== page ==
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Diving into CRE: Maybe not quite déjà vu

Competition heats up for owner-occupied in wake of lessons learned

Diving into CRE: Maybe not quite déjà vu

Prior to the Great Recession, many community banks around the country focused on commercial real estate, or “CRE,” lending, which was not unusual considering that most community banks are real-estate-based lenders.

Some might be thinking a replay is beginning. Let’s take a look at the recent past, and then assess where the present is, and where the future may be going.

Commercial real estate, pre-recession

In 2006, CRE as a percentage of total risk-based capital for small and mid-size institutions was approximately 300%. To address regulatory concerns with respect to the rising CRE concentrations, the regulators produced guidance entitled “Concentrations in Commercial Real Estate Lending, Sound Risk Management Practices.” 

While the guidance did not technically limit banks’ ability to make CRE loans, it did clarify that CRE concentrations and overall lending and risk management practices would be “taken into account” come examination time.

After all, according to the regulators, regulatory guidance is expected to be “followed,” which ultimately means it has the force and effect of regulation.

The problem, of course, was that banks’ concentration in CRE and the downturn in the economy proved to be a lethal combination from a safety and soundness perspective.

Fallout hits community banks

The regulators’ guidance and expectations on CRE lending ultimately served as a springboard for a host of enforcement issues and FDIC litigation once the Great Recession hit its stride.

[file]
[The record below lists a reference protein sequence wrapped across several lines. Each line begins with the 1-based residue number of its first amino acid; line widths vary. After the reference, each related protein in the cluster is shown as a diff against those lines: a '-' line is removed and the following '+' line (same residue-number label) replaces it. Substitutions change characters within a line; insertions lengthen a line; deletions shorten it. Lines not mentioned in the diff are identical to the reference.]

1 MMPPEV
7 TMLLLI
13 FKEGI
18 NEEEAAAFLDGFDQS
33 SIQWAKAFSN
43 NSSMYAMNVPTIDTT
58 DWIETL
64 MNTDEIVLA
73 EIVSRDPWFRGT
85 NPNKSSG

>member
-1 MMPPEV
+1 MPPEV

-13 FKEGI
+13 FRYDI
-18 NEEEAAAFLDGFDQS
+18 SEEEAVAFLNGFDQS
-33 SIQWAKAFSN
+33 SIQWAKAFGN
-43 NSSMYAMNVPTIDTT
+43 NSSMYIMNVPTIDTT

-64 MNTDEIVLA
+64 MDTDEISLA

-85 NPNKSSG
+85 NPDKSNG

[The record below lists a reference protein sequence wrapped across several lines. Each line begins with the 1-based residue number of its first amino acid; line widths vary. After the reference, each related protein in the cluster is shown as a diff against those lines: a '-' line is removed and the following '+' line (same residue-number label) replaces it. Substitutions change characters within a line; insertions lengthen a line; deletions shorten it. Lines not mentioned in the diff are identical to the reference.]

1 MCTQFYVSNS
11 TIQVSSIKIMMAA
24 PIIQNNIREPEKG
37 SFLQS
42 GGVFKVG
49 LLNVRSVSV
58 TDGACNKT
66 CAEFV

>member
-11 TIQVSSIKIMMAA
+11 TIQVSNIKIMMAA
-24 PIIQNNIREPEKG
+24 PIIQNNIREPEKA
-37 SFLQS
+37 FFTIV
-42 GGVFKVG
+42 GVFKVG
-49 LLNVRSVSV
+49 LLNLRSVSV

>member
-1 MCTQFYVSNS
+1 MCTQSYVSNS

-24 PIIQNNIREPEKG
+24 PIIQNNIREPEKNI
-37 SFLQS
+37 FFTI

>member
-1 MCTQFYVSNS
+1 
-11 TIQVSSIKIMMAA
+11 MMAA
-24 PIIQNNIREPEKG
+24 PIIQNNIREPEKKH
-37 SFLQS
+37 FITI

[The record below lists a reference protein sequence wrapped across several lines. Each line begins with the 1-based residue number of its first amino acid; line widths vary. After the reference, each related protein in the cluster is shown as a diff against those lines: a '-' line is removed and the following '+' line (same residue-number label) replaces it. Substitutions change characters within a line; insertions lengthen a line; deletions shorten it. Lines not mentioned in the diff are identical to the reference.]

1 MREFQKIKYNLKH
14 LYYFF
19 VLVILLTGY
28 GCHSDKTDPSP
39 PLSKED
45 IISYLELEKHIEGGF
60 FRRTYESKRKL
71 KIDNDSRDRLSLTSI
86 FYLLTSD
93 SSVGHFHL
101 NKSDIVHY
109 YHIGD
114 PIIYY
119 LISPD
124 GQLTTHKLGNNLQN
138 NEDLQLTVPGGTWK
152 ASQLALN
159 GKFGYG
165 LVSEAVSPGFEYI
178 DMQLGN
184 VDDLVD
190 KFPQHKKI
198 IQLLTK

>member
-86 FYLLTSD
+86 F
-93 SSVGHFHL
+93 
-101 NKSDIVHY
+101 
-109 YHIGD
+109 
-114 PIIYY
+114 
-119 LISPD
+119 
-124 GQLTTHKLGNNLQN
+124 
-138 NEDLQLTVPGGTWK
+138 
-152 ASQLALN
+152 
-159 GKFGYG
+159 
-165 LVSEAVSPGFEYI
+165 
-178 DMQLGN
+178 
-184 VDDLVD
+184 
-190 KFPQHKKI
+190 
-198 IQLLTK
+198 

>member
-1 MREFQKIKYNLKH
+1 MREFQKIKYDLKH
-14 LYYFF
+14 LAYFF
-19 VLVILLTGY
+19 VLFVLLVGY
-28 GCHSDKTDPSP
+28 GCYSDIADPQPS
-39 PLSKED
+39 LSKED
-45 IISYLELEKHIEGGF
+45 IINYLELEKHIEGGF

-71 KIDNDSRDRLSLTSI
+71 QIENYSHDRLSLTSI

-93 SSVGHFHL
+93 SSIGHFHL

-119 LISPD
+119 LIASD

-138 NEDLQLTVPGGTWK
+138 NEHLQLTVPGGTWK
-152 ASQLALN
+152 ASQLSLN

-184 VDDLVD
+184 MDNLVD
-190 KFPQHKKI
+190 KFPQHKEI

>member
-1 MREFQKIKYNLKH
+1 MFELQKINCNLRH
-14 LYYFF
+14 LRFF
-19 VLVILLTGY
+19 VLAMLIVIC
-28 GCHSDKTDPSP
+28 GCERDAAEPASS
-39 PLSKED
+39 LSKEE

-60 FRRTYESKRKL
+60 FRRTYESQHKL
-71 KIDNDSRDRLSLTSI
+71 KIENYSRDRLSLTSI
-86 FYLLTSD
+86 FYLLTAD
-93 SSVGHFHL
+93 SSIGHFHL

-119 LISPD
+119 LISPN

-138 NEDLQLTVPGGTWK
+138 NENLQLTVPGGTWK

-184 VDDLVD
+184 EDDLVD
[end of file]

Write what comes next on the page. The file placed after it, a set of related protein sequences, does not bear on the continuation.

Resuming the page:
Since 2009, the FDIC Board has authorized the FDIC as receiver to bring professional liability lawsuits against over 1,100 director and officer defendants, which has resulted in FDIC as Receiver filing approximately 94 suits and settling over 180 claims outside of court.

The vast majority of these filings and settlement agreements are founded on claims related to losses due to lack of internal controls, failure to properly oversee bank operations, and improper or high-risk lending practices, particularly in the CRE and ADC (acquisition, development, and construction) areas.

Many of the claims filed by FDIC against former directors and officers of failed community banks involved situations where the director and/or officer made credit decisions involving CRE that the numbers simply could not support. A potential borrower with little to no verifiable cash flow and insufficient collateral to back a CRE loan would still get credit because the board or CEO “knew” the borrower or industry and thought it would be profitable in the end, regardless of current apparent risks.

To make matters worse, many banks fell for (and continue to fall for) the prevailing misconception that a bank must grow to survive. In order to compete and achieve economies of scale, they did whatever was necessary to grow—even if it meant being overly speculative in an already highly concentrated portfolio.

Feelings about CRE post-recession